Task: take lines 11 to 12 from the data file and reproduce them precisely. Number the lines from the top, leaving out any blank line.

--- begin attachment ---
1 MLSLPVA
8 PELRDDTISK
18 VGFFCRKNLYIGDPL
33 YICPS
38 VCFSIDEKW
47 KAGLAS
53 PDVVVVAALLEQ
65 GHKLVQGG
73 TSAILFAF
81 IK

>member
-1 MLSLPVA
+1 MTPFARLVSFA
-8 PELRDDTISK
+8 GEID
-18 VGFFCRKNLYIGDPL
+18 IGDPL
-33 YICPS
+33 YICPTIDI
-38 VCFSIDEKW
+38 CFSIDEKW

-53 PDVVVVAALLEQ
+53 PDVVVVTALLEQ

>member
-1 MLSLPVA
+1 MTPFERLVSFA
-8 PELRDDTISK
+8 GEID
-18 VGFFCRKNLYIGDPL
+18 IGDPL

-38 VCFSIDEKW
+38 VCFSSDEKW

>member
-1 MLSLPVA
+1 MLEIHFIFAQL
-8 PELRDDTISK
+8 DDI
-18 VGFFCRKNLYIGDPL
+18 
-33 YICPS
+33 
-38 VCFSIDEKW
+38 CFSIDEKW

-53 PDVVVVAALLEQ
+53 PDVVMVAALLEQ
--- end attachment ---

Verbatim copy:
>member
-1 MLSLPVA